“[E]very computer desktop, and now every pocket, is a worldwide printing press, broadcasting station, place of assembly, and organizing tool…”
– Howard Rheingold, educator, author, 2008 Macarthur Scholar

More than half of blog readers say blogs influence public opinion (68%), mainstream media (56%) and public policy (54%).”
– 2005 Ipsos Survey

On the 5th of November 2007 — Guy Fawkes Day (remember, remember the fifth of November) — Rep. Ron Paul (R-TX) raised more than $4.2 million for his run for White House.

“Were it not for the Internet, Barack Obama would not be president. Were it not for the Internet, Barack Obama would not have been the nominee.”
– Arianna Huffington, editor in chief of The Huffington Post.

Course Description and Objectives

As digital information and communication networks have spread across the country and around the world, scholars and others have touted the possibility of a fundamental change in the dynamics of power and influence in politics, economics, and society. How much of this is wishful thinking – technological optimism – or are there fundamental changes coming about as a result of digital technologies?

This course examines how these open, distributed, decentralized digital networks are affecting the dynamics of power in politics and society, including political journalism, in the United States. This seminar-style course will focus on the November 2010 presidential election as well as recent digital issue campaigns. Readings will draw from political science, sociology and communication.

Topics will include e-government and online government services; Internet-based campaigning, fundraising and activism; government efforts to control access to information; and issues of transparency.


See Google Docs Gradesheet

Course Structure and Requirements

We will explore the theories and practice of the digital democracy by reading books, book chapters and articles as well as discussing the readings with leading practitioners. Because you come with a wealth of experience, learning from one other is an important part of the process. This is a seminar structure, so active student involvement is key to learning. Students will participate in both synchronous and asynchronous interaction.

Our first two meetings will be the most traditional, with foundational lectures. In the first meeting, we will set up student blogs and help students become familiar with eReserve. We will also discuss possible projects. Many of the remaining sessions will incorporate a lecture from an author or industry figure familiar with that week’s topic. Afterwards, there will be continued in-class discussion of issues raised by the readings/lecture.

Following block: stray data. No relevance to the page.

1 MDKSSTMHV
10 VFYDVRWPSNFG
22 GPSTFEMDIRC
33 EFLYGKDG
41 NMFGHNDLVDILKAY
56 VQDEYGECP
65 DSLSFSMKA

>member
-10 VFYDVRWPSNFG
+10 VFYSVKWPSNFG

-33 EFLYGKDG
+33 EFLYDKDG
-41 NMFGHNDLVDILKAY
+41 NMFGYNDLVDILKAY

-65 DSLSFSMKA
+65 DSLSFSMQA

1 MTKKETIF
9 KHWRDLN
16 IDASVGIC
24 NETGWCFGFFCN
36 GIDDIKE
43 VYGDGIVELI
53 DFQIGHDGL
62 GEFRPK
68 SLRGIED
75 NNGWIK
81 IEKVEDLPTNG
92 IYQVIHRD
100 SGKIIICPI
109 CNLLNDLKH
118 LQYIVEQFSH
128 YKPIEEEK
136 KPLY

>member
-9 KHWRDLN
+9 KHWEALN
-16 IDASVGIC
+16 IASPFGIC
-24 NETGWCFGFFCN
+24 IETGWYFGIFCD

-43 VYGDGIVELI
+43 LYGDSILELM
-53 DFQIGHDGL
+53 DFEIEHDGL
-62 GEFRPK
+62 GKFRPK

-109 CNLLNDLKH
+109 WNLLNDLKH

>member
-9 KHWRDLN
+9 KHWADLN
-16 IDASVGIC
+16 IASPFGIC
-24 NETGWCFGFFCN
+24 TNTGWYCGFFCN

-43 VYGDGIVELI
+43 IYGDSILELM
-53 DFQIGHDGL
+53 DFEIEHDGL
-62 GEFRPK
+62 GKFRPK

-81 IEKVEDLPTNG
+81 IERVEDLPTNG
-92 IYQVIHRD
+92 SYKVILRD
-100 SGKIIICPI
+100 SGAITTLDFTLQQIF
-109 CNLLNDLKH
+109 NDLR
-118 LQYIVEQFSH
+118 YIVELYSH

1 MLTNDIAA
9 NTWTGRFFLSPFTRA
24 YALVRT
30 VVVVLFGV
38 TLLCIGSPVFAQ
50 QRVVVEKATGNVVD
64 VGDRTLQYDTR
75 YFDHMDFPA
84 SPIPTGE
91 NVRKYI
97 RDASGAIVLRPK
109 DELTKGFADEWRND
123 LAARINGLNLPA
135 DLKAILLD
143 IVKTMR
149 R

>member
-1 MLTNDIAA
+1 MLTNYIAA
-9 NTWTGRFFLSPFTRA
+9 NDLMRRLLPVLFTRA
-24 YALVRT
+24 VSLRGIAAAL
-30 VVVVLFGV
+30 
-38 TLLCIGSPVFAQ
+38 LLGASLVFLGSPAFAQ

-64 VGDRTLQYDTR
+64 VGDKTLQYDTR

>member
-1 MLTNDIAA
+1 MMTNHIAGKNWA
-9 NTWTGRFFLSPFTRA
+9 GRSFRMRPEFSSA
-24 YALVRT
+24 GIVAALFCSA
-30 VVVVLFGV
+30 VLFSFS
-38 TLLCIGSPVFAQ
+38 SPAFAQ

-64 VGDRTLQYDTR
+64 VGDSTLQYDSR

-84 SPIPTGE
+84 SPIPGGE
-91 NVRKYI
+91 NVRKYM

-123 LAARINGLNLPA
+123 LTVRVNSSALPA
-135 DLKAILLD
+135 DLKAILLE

Internet access, basic computer literacy and a willingness to experiment with new technologies are required.

Learning Outcomes
After completing this course, students will be able to:

  • Identify three ways digital technologies are changing how government agencies communicate with the public
  • Analyze how digital technologies are being used by candidates to raise money, create awareness and facilitate groups
  • Analyze how digital technologies are being used by non-profit agencies and advocacy organizations to further their missions

Student Responsibilities

  • Be prepared for class; have reading and assignments done on time
  • Participate in active learning inside and outside of class (in other words, both on-line and face-to-face). That means asking questions, helping classmates answer questions, and working with one another to solve problems.
  • Be in class. It’s the only time we’ll have to work face-to-face
  • Ask questions!

Alignment With MCDM Core Values and Competencies:

Identify and analyze the latest developments in digital media technology. After questioning invited guest speakers and reading course materials, students can explain how democratic institutions are capitalizing on digital communication technologies
Understand how to use digital media to create and convey a message. Students produce their discussion leader materials and reading reflections on their blogs, a public space, thereby contributing to the public conversation about the themes of the course